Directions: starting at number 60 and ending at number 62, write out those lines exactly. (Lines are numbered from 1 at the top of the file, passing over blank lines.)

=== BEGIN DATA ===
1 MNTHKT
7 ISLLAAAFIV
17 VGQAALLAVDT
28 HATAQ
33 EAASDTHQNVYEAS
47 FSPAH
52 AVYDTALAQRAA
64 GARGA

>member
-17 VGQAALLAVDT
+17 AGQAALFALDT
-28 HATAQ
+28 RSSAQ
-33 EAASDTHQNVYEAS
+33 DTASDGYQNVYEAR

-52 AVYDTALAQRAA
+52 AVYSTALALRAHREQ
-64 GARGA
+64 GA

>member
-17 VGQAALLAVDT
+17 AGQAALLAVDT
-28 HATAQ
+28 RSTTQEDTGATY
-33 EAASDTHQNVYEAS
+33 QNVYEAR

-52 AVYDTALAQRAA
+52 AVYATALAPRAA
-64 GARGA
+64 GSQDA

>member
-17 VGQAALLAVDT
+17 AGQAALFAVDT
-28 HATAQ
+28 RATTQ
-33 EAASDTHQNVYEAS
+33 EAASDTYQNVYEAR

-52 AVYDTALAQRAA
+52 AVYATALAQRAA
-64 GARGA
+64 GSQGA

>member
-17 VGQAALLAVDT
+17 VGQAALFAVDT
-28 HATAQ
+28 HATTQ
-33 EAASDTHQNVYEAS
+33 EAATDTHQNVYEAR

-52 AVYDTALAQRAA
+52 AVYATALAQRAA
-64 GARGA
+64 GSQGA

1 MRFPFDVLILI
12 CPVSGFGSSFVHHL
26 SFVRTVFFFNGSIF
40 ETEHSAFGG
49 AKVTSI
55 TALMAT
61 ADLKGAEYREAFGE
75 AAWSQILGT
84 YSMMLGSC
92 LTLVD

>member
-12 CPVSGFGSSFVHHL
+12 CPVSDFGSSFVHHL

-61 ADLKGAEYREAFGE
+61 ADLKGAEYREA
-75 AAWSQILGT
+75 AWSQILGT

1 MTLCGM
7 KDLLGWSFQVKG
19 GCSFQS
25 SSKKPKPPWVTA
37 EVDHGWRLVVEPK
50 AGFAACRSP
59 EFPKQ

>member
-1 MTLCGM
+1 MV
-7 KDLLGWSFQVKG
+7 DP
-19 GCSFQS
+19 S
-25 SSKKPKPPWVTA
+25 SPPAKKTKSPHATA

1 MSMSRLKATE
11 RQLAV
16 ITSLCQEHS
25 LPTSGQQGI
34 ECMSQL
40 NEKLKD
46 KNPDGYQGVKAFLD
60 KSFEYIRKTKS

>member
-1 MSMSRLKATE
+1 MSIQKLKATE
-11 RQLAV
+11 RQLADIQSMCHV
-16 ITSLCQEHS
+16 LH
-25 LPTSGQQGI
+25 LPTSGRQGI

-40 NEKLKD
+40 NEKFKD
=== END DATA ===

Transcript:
75 AAWSQILGT
84 YSMMLGSC
92 LTLVD